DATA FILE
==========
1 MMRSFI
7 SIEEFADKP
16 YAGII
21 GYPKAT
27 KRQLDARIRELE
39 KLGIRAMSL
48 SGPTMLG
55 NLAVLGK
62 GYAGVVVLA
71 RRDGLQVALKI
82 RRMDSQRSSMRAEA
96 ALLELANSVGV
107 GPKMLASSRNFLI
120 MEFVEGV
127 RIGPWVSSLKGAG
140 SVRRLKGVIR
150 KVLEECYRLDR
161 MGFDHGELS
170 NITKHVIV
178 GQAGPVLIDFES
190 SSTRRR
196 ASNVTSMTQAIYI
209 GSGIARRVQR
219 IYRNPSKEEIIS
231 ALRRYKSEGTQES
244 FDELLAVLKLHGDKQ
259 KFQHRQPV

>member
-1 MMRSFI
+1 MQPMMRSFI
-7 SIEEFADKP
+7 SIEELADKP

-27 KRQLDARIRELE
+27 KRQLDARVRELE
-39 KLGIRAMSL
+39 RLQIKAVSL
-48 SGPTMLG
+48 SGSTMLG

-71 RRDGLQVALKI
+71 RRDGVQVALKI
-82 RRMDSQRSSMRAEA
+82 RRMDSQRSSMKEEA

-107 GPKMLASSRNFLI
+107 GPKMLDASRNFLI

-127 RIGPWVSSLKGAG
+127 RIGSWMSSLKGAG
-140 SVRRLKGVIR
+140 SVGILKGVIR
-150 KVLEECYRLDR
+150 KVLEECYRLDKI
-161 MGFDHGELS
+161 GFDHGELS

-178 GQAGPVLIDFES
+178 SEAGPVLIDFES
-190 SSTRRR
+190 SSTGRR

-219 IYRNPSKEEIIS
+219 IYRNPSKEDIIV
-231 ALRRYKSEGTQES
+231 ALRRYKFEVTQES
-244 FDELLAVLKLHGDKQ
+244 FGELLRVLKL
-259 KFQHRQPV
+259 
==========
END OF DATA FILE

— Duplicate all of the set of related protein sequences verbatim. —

1 MMRSFI
7 SIEEFADKP
16 YAGII
21 GYPKAT
27 KRQLDARIRELE
39 KLGIRAMSL
48 SGPTMLG
55 NLAVLGK
62 GYAGVVVLA
71 RRDGLQVALKI
82 RRMDSQRSSMRAEA
96 ALLELANSVGV
107 GPKMLASSRNFLI
120 MEFVEGV
127 RIGPWVSSLKGAG
140 SVRRLKGVIR
150 KVLEECYRLDR
161 MGFDHGELS
170 NITKHVIV
178 GQAGPVLIDFES
190 SSTRRR
196 ASNVTSMTQAIYI
209 GSGIARRVQR
219 IYRNPSKEEIIS
231 ALRRYKSEGTQES
244 FDELLAVLKLHGDKQ
259 KFQHRQPV

>member
-1 MMRSFI
+1 MQPMMRSFI
-7 SIEEFADKP
+7 SIEELADKP

-27 KRQLDARIRELE
+27 KRQLDARVRELE
-39 KLGIRAMSL
+39 RLQIKAVSL
-48 SGPTMLG
+48 SGSTMLG

-71 RRDGLQVALKI
+71 RRDGVQVALKI
-82 RRMDSQRSSMRAEA
+82 RRMDSQRSSMKEEA

-107 GPKMLASSRNFLI
+107 GPKMLDASRNFLI

-127 RIGPWVSSLKGAG
+127 RIGSWMSSLKGAG
-140 SVRRLKGVIR
+140 SVGILKGVIR
-150 KVLEECYRLDR
+150 KVLEECYRLDKI
-161 MGFDHGELS
+161 GFDHGELS

-178 GQAGPVLIDFES
+178 SEAGPVLIDFES
-190 SSTRRR
+190 SSTGRR

-219 IYRNPSKEEIIS
+219 IYRNPSKEDIIV
-231 ALRRYKSEGTQES
+231 ALRRYKFEVTQES
-244 FDELLAVLKLHGDKQ
+244 FGELLRVLKL
-259 KFQHRQPV
+259 